Berlin loses sleep over car arson attacks at night
BERLIN (Reuters) - German politicians urged tough action Thursday against a surge in arson attacks on cars in Berlin, blamed by some on the far right or far left, but by the police on common criminals.
Nightly car-burnings have been going on for years in the otherwise relatively safe German capital but the number has recently surged, reaching 47 in the past three nights alone.
Mayor Klaus Wowereit said the attacks had once been politically motivated, targeting luxury cars in neighborhoods such as Friedrichshain and Kreuzberg where there are active youth scenes linked to anarchists and the far left.
"But the latest incidents are different. The fires are being lit across the area," he said.
German media have speculated the arsonists might be from the far right or left, or possibly just youths out for a thrill, raising concern that Germany might suffer violence similar to the riots seen in London and other British cities this month.
But Wowereit, who is seeking re-election in September, said the burnings had "nothing to do with" the British riots.
Already more than 130 cars have been engulfed in flames this year, similar to the annual totals since the phenomenon appeared in 2007. But Berlin police are at a loss to profile the arsonists or explain their motives.
Dieter Wiefelspuetz, member of parliament and crime expert for the center-left Social Democrats who govern Berlin, called the attacks "a precursor to terrorism." He recalled that the far-left Red Army Faction active in the 1970s and '80s began with arson and before resorting to bombings and assassinations.
RAF founder Ulrike Meinhof once said: "If one sets a car on fire, that is a criminal offence. If one sets hundreds of cars on fire, that is political action."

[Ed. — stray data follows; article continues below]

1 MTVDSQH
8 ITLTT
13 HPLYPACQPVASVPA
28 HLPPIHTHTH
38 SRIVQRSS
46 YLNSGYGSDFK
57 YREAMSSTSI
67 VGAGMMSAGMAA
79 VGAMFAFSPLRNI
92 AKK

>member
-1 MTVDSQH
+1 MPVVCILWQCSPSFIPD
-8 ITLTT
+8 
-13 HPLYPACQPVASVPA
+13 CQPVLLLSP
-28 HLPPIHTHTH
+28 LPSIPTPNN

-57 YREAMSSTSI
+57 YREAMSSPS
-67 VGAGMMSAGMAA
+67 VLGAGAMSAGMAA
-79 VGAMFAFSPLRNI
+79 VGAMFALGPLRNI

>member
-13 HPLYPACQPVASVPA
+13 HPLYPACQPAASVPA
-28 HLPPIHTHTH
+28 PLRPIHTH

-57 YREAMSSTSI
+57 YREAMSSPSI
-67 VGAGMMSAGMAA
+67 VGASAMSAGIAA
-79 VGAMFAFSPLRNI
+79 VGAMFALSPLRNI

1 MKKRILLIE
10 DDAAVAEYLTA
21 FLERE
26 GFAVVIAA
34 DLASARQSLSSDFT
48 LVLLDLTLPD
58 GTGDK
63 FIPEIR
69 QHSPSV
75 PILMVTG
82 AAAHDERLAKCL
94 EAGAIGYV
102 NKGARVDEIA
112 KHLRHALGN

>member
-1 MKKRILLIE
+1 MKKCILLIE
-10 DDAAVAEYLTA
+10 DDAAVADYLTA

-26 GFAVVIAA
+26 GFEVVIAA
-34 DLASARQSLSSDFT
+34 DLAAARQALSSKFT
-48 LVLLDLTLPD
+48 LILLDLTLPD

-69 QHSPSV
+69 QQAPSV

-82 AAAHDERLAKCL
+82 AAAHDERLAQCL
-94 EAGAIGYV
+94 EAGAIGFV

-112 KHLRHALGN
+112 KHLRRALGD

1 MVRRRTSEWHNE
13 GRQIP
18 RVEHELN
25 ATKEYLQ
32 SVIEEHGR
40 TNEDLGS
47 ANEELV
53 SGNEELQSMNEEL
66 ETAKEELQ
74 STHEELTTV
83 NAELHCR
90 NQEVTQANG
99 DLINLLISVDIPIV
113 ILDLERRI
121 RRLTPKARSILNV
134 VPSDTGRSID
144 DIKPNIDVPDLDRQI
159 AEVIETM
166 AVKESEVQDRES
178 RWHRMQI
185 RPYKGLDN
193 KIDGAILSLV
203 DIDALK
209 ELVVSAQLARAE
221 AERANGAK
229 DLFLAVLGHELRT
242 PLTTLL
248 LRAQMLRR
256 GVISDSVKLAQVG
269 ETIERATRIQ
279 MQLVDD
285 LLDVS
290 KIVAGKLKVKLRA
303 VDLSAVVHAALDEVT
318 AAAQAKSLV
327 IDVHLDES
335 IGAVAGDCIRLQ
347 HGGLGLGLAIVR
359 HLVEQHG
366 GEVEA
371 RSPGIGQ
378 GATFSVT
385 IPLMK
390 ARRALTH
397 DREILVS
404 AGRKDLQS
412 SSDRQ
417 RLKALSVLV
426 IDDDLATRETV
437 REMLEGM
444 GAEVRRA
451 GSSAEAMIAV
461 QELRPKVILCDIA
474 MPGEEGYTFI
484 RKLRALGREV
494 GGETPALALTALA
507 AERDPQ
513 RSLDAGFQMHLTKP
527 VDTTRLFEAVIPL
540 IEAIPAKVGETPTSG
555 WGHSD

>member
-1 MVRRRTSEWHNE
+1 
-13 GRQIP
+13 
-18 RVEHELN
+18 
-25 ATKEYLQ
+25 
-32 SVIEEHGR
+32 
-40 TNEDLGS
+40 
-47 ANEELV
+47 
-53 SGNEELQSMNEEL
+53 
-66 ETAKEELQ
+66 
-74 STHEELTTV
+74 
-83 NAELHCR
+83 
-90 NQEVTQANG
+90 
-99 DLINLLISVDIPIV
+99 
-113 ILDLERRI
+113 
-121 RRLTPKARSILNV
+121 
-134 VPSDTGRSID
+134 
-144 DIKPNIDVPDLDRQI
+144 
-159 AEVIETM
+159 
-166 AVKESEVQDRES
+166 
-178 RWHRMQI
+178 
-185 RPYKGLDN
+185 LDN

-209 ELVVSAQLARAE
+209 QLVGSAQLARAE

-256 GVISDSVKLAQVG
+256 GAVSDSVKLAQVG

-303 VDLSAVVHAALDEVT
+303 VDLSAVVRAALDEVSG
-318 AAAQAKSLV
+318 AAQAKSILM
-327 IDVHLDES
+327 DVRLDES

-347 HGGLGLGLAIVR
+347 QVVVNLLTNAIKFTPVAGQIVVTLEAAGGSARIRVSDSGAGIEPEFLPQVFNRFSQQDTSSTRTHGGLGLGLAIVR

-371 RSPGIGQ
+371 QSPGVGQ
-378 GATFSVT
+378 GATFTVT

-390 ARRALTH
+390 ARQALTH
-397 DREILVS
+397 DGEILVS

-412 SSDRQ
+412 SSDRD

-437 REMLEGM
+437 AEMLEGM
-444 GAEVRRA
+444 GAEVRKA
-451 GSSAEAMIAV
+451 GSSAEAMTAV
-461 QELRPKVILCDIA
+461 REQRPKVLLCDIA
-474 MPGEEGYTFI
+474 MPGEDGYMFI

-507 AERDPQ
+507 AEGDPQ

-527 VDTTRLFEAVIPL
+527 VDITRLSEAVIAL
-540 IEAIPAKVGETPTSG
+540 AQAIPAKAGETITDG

But the president of the German police trade union, Bernhard Witthaut, warned against reading too much into the arsonists' motives, saying this could encourage copy-cat crime.
"Anyone who talks up the arsonists as quasi terrorists is just encouraging more nights of fires and is stabbing the Berlin police in the back," he said.
Despite extra patrols and helicopter surveillance, nine vehicles were destroyed by fire in the early hours of Thursday and three damaged.
The cars appear to be chosen at random, not particularly new expensive models, in areas varying from wealthy neighborhoods like Charlottenburg in west Berlin to working-class suburbs like Neu-Hohenschoenhausen in the east.
Chancellor Angela Merkel said she believed Germany would be spared British-style riots but was "very troubled" by the arson attacks in Berlin. "What kind of behavior is this?" she asked. "People's lives are being put at risk in cold blood."
Only one person has been convicted for burning cars so far, a 43-year-old unemployed Berlin man who got a 22-month suspended jail sentence and 300 hours of community service last week for setting fire to a BMW.
A prosecutor involved in such cases, Tobias Kaehne, told Reuters that convictions for car arson were rare, partly because witnesses were hard to come by, and most cases that went to court resulted in acquittal.
(Additional reporting by Hans-Edzard Busemann and Kalina Oroschakoff; Editing by David Stamp)